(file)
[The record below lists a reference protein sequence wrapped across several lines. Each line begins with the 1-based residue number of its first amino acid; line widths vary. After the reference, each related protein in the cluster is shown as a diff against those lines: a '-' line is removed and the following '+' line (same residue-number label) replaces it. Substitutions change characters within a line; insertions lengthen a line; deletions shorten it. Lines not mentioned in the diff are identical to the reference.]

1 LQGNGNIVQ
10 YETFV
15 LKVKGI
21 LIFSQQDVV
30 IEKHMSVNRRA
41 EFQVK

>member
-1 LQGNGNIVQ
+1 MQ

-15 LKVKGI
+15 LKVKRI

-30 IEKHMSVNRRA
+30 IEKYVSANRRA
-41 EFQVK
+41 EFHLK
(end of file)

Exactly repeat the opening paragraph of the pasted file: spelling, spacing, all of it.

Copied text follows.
[The record below lists a reference protein sequence wrapped across several lines. Each line begins with the 1-based residue number of its first amino acid; line widths vary. After the reference, each related protein in the cluster is shown as a diff against those lines: a '-' line is removed and the following '+' line (same residue-number label) replaces it. Substitutions change characters within a line; insertions lengthen a line; deletions shorten it. Lines not mentioned in the diff are identical to the reference.]